Around the same time Wanda was coming into the community, Candace fell into bartending after a stint as a waiter at Bennigan’s. In 1993, became the first black female bartender to work at that specific Bennigan’s location.
While she worked at Bennigan’s, she frequented the black gay bars. But JR.’s was the first bar on The Strip she went into. Soon after, she applied at Sue
Ellen’s (twice) and Moby Dick, a Howard Okon bar located where Woody’s now stands. But neither bar hired her. It was in 1997, as she and some friends were hanging out on the freshly-remodeled JR.’s patio, that the defining moment came to her.
She was watching the bartender upstairs, she said, and, “I couldn’t believe that people were actually waiting that long to get a drink and would still leave a good tip. I saw that, and I said, ‘I have to work here,’” she recalls.
But the people she was hanging out with told her she couldn’t work there because she was a woman, and she was black — a statement she says, that “only made me want to work there even more.”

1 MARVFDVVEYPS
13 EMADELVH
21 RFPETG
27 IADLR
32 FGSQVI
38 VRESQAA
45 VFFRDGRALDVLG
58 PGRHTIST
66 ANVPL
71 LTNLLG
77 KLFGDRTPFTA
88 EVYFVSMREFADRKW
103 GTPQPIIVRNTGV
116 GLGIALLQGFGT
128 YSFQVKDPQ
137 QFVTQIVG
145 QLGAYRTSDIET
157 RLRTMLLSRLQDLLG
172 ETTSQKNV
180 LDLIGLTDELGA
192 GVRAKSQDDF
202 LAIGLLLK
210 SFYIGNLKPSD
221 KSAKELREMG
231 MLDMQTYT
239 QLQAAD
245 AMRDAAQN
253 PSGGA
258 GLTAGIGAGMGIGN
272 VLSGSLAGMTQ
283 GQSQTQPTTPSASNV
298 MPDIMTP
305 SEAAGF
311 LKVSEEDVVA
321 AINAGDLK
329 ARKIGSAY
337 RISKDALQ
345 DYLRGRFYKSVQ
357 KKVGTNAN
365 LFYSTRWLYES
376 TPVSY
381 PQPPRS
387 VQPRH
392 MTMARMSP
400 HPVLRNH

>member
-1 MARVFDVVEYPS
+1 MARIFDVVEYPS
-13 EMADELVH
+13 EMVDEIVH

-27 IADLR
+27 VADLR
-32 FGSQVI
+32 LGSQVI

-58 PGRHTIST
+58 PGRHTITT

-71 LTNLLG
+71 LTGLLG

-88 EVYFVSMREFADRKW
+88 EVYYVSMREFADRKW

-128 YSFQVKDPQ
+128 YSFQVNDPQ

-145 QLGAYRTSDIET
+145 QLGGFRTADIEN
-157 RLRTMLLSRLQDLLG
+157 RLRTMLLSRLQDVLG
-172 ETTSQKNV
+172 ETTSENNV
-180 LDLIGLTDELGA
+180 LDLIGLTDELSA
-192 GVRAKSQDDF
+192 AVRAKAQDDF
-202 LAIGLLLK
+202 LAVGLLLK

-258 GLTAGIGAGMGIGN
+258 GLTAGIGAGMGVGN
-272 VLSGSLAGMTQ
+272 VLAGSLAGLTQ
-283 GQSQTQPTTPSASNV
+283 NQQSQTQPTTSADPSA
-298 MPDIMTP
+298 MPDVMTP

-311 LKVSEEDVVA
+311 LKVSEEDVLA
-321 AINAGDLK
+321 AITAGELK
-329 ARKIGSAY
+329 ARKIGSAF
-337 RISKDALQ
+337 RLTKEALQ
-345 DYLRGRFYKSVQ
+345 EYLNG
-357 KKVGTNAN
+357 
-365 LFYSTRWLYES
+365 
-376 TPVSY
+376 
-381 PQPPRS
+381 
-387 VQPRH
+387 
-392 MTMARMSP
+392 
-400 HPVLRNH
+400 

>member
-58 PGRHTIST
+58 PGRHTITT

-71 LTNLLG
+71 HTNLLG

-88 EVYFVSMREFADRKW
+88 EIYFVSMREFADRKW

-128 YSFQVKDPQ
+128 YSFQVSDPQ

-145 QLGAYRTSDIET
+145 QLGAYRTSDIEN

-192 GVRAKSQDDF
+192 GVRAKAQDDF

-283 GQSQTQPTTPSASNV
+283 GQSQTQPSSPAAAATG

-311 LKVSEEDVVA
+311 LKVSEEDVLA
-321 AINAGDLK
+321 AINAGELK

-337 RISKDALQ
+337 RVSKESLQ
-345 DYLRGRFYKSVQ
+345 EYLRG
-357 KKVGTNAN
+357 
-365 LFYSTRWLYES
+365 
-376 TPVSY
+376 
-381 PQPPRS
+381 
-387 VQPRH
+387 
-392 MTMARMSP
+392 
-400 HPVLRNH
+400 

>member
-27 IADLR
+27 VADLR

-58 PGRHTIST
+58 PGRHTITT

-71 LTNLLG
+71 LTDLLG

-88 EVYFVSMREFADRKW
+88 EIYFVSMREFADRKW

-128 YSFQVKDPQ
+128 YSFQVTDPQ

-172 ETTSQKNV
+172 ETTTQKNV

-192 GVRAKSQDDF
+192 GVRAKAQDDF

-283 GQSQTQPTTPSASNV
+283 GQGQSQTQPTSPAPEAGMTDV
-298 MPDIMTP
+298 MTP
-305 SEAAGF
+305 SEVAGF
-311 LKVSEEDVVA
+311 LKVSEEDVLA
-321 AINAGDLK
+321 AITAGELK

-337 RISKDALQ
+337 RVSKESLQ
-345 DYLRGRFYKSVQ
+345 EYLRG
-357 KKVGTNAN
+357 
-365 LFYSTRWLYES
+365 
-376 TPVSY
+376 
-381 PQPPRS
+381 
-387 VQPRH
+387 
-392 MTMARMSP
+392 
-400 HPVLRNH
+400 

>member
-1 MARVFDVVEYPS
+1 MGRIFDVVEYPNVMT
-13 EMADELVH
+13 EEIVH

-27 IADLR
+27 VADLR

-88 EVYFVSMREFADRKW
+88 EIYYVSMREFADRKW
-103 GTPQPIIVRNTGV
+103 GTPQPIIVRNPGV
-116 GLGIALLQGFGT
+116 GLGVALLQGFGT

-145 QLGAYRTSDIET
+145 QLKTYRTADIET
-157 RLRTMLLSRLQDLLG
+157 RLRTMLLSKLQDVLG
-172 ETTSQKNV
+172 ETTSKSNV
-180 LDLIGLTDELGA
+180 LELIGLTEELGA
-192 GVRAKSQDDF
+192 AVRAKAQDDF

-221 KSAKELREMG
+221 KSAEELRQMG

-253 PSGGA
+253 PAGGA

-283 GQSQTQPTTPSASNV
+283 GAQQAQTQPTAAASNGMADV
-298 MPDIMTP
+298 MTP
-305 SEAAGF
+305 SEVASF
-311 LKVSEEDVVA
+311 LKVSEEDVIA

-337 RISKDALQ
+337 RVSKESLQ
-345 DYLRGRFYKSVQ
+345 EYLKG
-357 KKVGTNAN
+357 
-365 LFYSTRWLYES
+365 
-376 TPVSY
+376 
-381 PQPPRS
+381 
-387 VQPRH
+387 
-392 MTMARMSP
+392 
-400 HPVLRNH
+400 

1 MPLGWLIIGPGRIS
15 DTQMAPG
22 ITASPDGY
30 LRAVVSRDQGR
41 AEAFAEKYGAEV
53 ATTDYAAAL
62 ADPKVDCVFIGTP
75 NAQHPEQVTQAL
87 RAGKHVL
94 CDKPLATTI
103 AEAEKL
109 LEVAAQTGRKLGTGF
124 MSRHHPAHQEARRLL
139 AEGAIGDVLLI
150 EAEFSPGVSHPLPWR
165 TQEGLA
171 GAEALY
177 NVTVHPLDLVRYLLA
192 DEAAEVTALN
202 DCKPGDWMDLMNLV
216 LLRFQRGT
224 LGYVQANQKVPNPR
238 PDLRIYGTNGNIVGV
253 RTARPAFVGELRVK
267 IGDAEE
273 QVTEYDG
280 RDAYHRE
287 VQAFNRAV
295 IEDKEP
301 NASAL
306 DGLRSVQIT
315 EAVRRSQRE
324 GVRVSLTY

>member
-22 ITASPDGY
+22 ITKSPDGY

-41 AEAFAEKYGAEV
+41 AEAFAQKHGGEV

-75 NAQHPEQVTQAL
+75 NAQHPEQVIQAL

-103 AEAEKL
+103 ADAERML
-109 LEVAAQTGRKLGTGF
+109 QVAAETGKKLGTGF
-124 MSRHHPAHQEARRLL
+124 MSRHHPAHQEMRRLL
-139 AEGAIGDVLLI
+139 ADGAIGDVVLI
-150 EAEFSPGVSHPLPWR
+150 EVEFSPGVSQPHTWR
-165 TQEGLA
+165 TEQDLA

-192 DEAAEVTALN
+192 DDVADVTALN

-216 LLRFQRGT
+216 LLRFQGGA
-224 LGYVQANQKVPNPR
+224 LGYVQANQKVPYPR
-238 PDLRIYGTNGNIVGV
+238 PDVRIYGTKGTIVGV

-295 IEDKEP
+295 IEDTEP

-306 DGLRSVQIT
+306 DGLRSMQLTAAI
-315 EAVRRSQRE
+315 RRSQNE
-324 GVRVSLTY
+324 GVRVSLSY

Later that year, Candace came across an ad in the Dallas Voice promoting a job fair Caven was holding, n the dance floor at Village Station, to find staff for all their clubs. She applied and went through three interviews before she got hired.
In her last interview, Donald Solomon told her that the only black woman to work at JR.’s before then had been a cook.
Candace started bartending within nine months of being hired, but her first actual bartending shift was at Village Station, not JR.’s. That first JR.’s shift came a few months later when Solomon gave her the Sunday night shift — the same shift she still works today.
Candace was bartending at the height of The Miss Wanda Show’s popularity, and Jasper — sensing the herstory Candace was making — gave her his original tip bucket with a T-Dance sticker on it. She still has it today.
But the first night Candace worked for JR.’s was the night of the 1997 Halloween Block Party. She was handed a hand counter and stationed at the bottom of the patio stairs. Her job was to click every time someone walked upstairs. Before her shift started Donald told her, “Don’t quit.” She didn’t and will be celebrating 20 years at JR.’s as the bar’s first and only black female bartender.
It’s easy to read Jasper’s and Candace’s stories and dismiss the idea that those kinds of barriers still exist for people of color and for women. After all, their stories started more than two decades ago. But gender barriers still existed in our community in 2016 just as much as they did in the 1990s when Candace was hired.